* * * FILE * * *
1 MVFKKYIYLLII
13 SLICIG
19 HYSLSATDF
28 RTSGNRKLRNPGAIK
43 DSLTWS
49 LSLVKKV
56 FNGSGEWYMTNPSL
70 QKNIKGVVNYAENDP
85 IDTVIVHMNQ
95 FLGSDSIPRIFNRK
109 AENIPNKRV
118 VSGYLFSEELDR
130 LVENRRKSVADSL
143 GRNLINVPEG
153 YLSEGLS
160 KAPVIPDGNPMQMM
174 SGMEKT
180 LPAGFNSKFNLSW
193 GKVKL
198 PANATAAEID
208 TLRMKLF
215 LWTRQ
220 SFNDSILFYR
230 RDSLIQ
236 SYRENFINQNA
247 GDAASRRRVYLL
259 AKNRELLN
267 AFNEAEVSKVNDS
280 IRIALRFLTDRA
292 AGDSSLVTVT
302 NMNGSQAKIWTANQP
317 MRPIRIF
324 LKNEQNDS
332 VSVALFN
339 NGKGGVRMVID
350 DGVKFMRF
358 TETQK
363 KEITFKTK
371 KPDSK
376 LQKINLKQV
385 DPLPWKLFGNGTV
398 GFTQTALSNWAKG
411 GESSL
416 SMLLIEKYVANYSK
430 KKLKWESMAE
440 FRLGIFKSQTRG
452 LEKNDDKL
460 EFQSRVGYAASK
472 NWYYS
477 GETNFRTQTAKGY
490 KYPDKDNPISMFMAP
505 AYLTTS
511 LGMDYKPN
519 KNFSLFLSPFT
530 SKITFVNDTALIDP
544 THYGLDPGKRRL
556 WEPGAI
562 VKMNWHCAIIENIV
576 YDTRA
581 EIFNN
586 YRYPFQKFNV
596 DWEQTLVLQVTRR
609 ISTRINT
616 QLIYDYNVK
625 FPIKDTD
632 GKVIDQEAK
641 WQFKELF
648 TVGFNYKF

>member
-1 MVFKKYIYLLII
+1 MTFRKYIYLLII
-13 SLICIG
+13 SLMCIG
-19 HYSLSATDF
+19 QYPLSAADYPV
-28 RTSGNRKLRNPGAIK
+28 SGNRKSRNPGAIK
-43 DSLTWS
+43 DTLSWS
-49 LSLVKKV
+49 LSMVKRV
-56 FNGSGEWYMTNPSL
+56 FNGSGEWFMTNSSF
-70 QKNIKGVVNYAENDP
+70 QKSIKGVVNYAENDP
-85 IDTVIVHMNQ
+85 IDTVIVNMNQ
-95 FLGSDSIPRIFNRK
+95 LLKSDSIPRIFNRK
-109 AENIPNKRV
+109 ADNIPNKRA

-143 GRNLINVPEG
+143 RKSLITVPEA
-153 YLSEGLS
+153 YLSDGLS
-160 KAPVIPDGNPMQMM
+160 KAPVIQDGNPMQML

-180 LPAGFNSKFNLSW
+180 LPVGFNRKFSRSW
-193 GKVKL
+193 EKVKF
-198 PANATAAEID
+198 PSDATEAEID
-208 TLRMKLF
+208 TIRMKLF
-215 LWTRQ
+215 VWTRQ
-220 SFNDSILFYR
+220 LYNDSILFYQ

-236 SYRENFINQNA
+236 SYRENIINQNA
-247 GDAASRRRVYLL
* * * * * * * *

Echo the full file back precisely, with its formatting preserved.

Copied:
1 MVFKKYIYLLII
13 SLICIG
19 HYSLSATDF
28 RTSGNRKLRNPGAIK
43 DSLTWS
49 LSLVKKV
56 FNGSGEWYMTNPSL
70 QKNIKGVVNYAENDP
85 IDTVIVHMNQ
95 FLGSDSIPRIFNRK
109 AENIPNKRV
118 VSGYLFSEELDR
130 LVENRRKSVADSL
143 GRNLINVPEG
153 YLSEGLS
160 KAPVIPDGNPMQMM
174 SGMEKT
180 LPAGFNSKFNLSW
193 GKVKL
198 PANATAAEID
208 TLRMKLF
215 LWTRQ
220 SFNDSILFYR
230 RDSLIQ
236 SYRENFINQNA
247 GDAASRRRVYLL
259 AKNRELLN
267 AFNEAEVSKVNDS
280 IRIALRFLTDRA
292 AGDSSLVTVT
302 NMNGSQAKIWTANQP
317 MRPIRIF
324 LKNEQNDS
332 VSVALFN
339 NGKGGVRMVID
350 DGVKFMRF
358 TETQK
363 KEITFKTK
371 KPDSK
376 LQKINLKQV
385 DPLPWKLFGNGTV
398 GFTQTALSNWAKG
411 GESSL
416 SMLLIEKYVANYSK
430 KKLKWESMAE
440 FRLGIFKSQTRG
452 LEKNDDKL
460 EFQSRVGYAASK
472 NWYYS
477 GETNFRTQTAKGY
490 KYPDKDNPISMFMAP
505 AYLTTS
511 LGMDYKPN
519 KNFSLFLSPFT
530 SKITFVNDTALIDP
544 THYGLDPGKRRL
556 WEPGAI
562 VKMNWHCAIIENIV
576 YDTRA
581 EIFNN
586 YRYPFQKFNV
596 DWEQTLVLQVTRR
609 ISTRINT
616 QLIYDYNVK
625 FPIKDTD
632 GKVIDQEAK
641 WQFKELF
648 TVGFNYKF

>member
-1 MVFKKYIYLLII
+1 MTFRKYIYLLII
-13 SLICIG
+13 SLMCIG
-19 HYSLSATDF
+19 QYPLSAADYPV
-28 RTSGNRKLRNPGAIK
+28 SGNRKSRNPGAIK
-43 DSLTWS
+43 DTLSWS
-49 LSLVKKV
+49 LSMVKRV
-56 FNGSGEWYMTNPSL
+56 FNGSGEWFMTNSSF
-70 QKNIKGVVNYAENDP
+70 QKSIKGVVNYAENDP
-85 IDTVIVHMNQ
+85 IDTVIVNMNQ
-95 FLGSDSIPRIFNRK
+95 LLKSDSIPRIFNRK
-109 AENIPNKRV
+109 ADNIPNKRA

-143 GRNLINVPEG
+143 RKSLITVPEA
-153 YLSEGLS
+153 YLSDGLS
-160 KAPVIPDGNPMQMM
+160 KAPVIQDGNPMQML

-180 LPAGFNSKFNLSW
+180 LPVGFNRKFSRSW
-193 GKVKL
+193 EKVKF
-198 PANATAAEID
+198 PSDATEAEID
-208 TLRMKLF
+208 TIRMKLF
-215 LWTRQ
+215 VWTRQ
-220 SFNDSILFYR
+220 LYNDSILFYQ

-236 SYRENFINQNA
+236 SYRENIINQNA
-247 GDAASRRRVYLL